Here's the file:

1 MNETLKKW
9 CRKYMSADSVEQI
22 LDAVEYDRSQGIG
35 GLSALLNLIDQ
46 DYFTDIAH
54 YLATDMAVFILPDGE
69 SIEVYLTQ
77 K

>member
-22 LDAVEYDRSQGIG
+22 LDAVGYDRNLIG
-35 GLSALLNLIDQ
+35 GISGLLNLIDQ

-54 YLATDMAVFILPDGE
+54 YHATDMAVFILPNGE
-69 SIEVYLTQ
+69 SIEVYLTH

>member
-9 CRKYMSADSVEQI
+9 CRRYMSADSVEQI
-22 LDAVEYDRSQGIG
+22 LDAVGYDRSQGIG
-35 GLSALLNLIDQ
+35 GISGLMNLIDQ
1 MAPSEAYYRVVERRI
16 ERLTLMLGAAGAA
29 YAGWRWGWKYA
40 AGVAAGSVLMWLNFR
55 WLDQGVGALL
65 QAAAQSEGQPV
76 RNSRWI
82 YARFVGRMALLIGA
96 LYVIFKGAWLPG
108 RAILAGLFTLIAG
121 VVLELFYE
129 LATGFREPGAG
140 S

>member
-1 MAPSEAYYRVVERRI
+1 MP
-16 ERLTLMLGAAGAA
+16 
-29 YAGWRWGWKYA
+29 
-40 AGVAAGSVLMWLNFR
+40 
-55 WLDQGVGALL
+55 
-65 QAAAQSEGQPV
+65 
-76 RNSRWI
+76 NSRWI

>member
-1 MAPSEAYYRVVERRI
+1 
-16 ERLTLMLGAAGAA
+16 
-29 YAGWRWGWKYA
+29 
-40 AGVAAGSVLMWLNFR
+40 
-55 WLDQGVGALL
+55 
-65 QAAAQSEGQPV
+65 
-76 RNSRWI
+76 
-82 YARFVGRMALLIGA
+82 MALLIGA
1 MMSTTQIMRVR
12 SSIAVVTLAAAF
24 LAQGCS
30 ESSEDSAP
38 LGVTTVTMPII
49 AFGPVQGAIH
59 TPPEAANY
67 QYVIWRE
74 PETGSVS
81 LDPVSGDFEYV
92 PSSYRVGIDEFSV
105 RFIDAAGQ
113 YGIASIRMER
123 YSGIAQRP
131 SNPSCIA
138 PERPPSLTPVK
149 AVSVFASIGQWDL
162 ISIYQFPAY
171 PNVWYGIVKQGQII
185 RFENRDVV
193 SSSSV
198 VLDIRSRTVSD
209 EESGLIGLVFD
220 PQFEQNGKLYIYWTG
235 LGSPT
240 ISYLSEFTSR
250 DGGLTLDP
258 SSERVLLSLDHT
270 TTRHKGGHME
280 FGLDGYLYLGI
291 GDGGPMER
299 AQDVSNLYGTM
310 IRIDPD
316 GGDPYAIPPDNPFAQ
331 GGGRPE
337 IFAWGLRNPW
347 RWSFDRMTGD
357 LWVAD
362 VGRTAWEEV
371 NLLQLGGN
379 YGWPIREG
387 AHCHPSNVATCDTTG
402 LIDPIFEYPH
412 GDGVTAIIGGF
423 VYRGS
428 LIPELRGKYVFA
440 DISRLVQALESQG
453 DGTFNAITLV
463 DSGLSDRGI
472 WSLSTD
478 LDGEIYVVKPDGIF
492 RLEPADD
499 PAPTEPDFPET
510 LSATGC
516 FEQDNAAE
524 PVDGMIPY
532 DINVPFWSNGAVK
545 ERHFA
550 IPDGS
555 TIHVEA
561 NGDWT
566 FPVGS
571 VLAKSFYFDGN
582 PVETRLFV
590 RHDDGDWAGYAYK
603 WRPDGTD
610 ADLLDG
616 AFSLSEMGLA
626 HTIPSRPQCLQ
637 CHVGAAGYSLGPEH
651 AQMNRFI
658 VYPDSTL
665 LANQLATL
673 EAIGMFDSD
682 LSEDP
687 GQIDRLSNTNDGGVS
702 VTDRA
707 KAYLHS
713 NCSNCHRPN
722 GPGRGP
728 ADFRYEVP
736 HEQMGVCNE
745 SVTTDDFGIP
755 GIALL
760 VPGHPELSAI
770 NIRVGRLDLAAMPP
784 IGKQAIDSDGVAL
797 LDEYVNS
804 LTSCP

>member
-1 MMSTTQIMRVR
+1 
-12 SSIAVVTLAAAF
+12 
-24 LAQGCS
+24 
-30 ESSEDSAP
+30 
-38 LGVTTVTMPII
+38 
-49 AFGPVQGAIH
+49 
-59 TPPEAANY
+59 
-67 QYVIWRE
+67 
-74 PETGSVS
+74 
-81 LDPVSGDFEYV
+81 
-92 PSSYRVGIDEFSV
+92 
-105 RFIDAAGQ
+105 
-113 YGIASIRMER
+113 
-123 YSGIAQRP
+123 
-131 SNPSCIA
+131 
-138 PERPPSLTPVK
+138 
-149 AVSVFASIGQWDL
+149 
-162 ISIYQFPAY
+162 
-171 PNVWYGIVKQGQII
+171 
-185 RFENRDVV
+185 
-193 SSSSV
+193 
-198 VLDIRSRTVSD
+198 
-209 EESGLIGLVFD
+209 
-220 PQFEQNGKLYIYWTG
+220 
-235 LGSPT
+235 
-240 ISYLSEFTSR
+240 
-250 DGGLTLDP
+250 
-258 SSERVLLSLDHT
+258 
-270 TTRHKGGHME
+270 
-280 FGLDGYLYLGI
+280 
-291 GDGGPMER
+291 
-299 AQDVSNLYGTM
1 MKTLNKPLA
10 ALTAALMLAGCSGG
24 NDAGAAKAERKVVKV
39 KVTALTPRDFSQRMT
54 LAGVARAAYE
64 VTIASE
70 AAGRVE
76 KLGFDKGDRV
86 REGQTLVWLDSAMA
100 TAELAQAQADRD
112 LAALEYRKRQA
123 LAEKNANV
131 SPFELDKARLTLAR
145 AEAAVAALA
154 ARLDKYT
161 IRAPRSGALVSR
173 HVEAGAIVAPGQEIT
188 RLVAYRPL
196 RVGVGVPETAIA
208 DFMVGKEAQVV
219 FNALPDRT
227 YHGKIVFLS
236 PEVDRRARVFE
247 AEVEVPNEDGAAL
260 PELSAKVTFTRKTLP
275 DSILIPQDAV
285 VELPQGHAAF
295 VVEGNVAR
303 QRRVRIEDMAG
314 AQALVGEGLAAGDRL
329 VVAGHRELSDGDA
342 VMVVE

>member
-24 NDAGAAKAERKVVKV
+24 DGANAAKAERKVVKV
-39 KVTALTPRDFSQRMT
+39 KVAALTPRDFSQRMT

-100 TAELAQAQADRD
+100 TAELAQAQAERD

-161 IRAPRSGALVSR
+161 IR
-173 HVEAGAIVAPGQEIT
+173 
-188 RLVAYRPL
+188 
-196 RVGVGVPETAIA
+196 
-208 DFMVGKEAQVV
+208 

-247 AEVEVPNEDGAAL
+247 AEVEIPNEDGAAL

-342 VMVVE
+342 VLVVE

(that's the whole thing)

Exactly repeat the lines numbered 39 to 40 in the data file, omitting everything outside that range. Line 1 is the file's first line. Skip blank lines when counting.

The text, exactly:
-1 MAPSEAYYRVVERRI
+1 MP